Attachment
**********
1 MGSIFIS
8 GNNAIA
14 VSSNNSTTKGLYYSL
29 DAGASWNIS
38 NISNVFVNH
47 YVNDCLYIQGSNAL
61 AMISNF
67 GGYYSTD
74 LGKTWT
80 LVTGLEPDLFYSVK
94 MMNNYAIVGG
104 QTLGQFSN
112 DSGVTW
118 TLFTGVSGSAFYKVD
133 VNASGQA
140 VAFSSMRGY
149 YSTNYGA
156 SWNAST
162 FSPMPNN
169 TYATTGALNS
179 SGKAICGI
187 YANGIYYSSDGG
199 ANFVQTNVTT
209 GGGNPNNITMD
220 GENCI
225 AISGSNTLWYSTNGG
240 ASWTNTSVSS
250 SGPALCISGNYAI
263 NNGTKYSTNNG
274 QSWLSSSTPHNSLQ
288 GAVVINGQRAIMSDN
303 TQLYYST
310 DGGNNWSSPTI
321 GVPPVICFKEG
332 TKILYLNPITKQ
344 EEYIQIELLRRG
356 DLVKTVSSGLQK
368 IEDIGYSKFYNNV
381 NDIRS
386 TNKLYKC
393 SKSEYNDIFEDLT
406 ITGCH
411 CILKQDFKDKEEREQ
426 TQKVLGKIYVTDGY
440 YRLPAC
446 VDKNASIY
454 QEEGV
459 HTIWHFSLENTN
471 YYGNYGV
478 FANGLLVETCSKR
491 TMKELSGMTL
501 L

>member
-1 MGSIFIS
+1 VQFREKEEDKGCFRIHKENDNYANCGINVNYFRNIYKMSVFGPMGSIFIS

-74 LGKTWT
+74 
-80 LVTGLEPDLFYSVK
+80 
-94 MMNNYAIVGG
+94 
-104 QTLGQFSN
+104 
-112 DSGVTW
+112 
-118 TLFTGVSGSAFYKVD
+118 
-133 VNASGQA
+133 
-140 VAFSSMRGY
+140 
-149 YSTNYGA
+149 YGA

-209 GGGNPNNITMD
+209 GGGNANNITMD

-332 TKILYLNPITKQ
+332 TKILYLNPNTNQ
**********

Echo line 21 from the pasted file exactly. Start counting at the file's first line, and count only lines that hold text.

179 SGKAICGI